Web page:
Deploying JupyterHub in “API only mode”#

As a service for deploying and managing Jupyter servers for users, JupyterHub exposes this functionality primarily via a REST API. For convenience, JupyterHub also ships with a basic web UI built using that REST API. The basic web UI enables users to click a button to quickly start and stop their servers, and it lets admins perform some basic user and server management tasks.

The REST API has always provided additional functionality beyond what is available in the basic web UI. Similarly, we avoid implementing UI functionality that is also not available via the API. With JupyterHub 2.0, the basic web UI will always be composed using the REST API. In other words, no UI pages should rely on information not available via the REST API. Previously, some admin UI functionality could only be achieved via admin pages, such as paginated requests.

Limited UI customization via templates#

The JupyterHub UI is customizable via extensible HTML templates, but this has some limited scope to what can be customized. Adding some content and messages to existing pages is well supported, but changing the page flow and what pages are available are beyond the scope of what is customizable.

Rich UI customization with REST API based apps#

Increasingly, JupyterHub is used purely as an API for managing Jupyter servers for other Jupyter-based applications that might want to present a different user experience. If you want a fully customized user experience, you can now disable the Hub UI and use your own pages together with the JupyterHub REST API to build your own web application to serve your users, relying on the Hub only as an API for managing users and servers.

One example of such an application is BinderHub, which powers, and motivates many of these changes.

BinderHub is distinct from a traditional JupyterHub deployment because it uses temporary users created for each launch. Instead of presenting a login page, users are presented with a form to specify what environment they would like to launch:

Binder launch form

When a launch is requested:

  1. an image is built, if necessary

  2. a temporary user is created,

  3. a server is launched for that user, and

  4. when running, users are redirected to an already running server with an auth token in the URL

  5. after the session is over, the user is deleted

This means that a lot of JupyterHub’s UI flow doesn’t make sense:

  • there is no way for users to login

  • the human user doesn’t map onto a JupyterHub User in a meaningful way

  • when a server isn’t running, there isn’t a ‘restart your server’ action available because the user has been deleted

  • users do not have any access to any Hub functionality, so presenting pages for those features would be confusing

BinderHub is one of the motivating use cases for JupyterHub supporting being used only via its API. We’ll use BinderHub here as an example of various configuration options.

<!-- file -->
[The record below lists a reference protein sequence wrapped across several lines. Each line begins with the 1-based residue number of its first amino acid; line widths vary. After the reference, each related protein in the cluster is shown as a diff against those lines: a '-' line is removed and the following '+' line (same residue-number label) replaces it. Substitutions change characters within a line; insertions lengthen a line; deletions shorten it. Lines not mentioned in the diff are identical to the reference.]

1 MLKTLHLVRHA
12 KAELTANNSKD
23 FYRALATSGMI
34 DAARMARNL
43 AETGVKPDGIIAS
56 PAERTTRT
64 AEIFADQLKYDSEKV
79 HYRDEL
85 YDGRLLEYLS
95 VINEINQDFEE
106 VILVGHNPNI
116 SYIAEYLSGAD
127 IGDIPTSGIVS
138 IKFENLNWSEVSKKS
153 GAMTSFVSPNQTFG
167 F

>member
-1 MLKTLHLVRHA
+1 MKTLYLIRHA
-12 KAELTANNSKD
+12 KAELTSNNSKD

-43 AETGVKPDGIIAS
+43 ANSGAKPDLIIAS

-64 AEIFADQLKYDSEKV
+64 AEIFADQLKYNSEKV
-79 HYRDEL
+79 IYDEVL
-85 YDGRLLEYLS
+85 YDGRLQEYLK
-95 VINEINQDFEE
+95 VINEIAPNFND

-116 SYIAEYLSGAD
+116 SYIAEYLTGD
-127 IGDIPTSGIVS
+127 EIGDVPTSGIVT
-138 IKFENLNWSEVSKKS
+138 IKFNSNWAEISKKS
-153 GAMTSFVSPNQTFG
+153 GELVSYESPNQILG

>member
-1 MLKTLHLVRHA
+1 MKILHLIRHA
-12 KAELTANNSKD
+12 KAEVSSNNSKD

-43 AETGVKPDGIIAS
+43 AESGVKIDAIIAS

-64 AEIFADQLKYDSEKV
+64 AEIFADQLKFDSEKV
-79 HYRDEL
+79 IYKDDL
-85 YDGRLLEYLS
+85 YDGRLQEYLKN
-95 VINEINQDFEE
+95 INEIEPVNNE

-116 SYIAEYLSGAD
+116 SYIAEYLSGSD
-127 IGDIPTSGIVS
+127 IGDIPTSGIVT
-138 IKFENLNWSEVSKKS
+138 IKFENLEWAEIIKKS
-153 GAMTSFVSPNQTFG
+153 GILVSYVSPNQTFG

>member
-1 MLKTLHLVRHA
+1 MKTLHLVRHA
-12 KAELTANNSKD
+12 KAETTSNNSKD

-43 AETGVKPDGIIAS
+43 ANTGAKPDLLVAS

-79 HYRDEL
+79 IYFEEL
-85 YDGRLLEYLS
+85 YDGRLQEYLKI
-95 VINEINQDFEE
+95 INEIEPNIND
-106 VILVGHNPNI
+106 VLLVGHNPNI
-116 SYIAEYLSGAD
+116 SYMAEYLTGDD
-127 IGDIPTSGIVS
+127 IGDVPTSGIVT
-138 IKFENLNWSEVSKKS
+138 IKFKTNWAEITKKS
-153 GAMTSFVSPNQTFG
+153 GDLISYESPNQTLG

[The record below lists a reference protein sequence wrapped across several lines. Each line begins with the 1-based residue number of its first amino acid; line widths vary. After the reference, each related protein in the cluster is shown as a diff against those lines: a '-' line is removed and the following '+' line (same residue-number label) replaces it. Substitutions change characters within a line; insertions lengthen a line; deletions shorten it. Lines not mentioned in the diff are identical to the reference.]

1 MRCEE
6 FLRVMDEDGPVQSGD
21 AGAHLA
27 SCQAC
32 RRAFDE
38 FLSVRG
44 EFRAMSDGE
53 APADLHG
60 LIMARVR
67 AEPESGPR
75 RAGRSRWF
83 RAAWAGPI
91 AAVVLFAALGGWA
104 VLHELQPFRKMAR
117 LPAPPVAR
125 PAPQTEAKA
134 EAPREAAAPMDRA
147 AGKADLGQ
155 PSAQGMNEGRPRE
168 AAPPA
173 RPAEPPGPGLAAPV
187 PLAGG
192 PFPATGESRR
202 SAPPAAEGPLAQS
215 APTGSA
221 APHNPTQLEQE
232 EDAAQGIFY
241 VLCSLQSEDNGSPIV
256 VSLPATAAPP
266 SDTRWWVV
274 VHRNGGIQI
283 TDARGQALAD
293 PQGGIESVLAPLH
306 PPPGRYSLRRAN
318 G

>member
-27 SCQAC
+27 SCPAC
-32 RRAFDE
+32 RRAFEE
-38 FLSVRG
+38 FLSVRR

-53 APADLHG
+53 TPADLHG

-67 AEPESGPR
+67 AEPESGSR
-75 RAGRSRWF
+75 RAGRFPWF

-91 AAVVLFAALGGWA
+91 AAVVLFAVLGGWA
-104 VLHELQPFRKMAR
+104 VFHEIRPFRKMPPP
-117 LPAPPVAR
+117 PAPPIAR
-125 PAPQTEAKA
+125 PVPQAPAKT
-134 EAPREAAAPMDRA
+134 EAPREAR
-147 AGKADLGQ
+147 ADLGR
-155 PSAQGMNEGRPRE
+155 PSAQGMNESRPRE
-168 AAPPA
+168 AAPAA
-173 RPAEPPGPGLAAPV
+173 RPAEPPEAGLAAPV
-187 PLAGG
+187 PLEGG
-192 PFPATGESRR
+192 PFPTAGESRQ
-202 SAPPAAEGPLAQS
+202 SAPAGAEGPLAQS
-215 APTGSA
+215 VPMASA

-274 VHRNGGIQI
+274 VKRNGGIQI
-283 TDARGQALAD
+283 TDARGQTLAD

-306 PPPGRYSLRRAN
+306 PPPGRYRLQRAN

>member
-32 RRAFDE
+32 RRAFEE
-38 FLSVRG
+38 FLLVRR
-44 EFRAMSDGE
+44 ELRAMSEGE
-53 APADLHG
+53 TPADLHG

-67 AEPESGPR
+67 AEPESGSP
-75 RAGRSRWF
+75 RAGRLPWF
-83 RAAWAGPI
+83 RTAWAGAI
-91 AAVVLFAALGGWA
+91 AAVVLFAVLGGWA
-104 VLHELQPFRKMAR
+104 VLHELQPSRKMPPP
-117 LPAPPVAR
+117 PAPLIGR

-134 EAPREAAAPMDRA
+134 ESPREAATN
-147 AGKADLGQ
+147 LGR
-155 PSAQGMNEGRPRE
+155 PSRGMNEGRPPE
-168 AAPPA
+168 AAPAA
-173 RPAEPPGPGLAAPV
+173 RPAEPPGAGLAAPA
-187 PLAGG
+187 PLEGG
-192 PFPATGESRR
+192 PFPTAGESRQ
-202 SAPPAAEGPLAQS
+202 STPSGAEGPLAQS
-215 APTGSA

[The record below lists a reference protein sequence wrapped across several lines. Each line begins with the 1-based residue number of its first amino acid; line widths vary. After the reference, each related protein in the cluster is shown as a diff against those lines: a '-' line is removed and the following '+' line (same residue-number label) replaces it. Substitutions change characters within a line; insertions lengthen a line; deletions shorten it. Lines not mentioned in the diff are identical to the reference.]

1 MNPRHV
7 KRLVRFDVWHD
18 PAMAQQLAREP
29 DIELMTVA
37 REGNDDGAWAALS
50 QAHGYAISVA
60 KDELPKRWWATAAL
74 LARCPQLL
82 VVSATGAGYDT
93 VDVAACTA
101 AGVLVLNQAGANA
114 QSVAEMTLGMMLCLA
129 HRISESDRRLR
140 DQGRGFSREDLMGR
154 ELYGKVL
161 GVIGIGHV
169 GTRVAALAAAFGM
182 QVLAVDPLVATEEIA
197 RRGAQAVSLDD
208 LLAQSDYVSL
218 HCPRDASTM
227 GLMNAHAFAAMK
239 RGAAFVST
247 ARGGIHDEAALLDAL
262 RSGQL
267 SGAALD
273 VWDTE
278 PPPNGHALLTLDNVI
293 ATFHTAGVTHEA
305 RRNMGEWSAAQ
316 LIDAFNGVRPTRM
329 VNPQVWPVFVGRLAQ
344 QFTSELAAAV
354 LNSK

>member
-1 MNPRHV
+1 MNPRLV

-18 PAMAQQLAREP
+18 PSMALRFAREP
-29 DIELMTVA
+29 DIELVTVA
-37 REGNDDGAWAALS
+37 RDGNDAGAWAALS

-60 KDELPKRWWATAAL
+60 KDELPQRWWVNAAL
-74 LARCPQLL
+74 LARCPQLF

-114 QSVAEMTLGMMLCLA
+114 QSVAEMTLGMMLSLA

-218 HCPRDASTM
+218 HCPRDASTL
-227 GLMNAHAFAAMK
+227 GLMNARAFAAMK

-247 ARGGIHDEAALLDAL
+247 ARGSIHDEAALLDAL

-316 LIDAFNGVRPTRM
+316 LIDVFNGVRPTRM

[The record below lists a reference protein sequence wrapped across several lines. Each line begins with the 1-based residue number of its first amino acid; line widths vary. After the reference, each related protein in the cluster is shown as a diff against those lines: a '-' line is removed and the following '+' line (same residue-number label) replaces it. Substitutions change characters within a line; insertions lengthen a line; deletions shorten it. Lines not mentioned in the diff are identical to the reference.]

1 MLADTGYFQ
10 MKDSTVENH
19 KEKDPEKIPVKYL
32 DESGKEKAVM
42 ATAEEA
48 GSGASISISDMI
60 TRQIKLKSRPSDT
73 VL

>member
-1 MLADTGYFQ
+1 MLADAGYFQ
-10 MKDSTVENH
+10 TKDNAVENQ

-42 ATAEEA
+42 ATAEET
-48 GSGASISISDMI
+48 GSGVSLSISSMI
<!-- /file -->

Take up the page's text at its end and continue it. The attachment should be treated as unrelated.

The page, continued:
Disabling Hub UI#

c.JupyterHub.hub_routespec is a configuration option to specify which URL prefix should be routed to the Hub. The default is / which means that the Hub will receive all requests not already specified to be routed somewhere else.

There are three values that are most logical for hub_routespec:

  • / - this is the default, and used in most deployments. It is also the only option prior to JupyterHub 1.4.

  • /hub/ - this serves only Hub pages, both UI and API

  • /hub/api - this serves only the Hub API, so all Hub UI is disabled, aside from the OAuth confirmation page, if used.

If you choose a hub routespec other than /, the main JupyterHub feature you will lose is the automatic handling of requests for /user/:username when the requested server is not running.

JupyterHub’s handling of this request shows this page, telling you that the server is not running, with a button to launch it again:

screenshot of hub page for server not running

If you set hub_routespec to something other than /, it is likely that you also want to register another destination for / to handle requests to not-running servers. If you don’t, you will see a default 404 page from the proxy:

screenshot of CHP default 404

For, the default “start my server” page doesn’t make sense, because when a server is gone, there is no restart action. Instead, we provide hints about how to get back to a link to start a new server:

screenshot of 404

To achieve this, registers a route for / that goes to a custom endpoint that runs nginx and only serves this static HTML error page. This is set with

c.Proxy.extra_routes = {
    "/": "http://custom-404-entpoint/",

You may want to use an alternate behavior, such as redirecting to a landing page, or taking some other action based on the requested page.

If you use c.JupyterHub.hub_routespec = "/hub/", then all the Hub pages will be available, and only this default-page-404 issue will come up.

If you use c.JupyterHub.hub_routespec = "/hub/api/", then only the Hub API will be available, and all UI will be up to you. takes this last option, because none of the Hub UI pages really make sense. Binder users don’t have any reason to know or care that JupyterHub happens to be an implementation detail of how their environment is managed. Seeing Hub error pages and messages in that situation is more likely to be confusing than helpful.

New in version 1.4: c.JupyterHub.hub_routespec and c.Proxy.extra_routes are new in JupyterHub 1.4.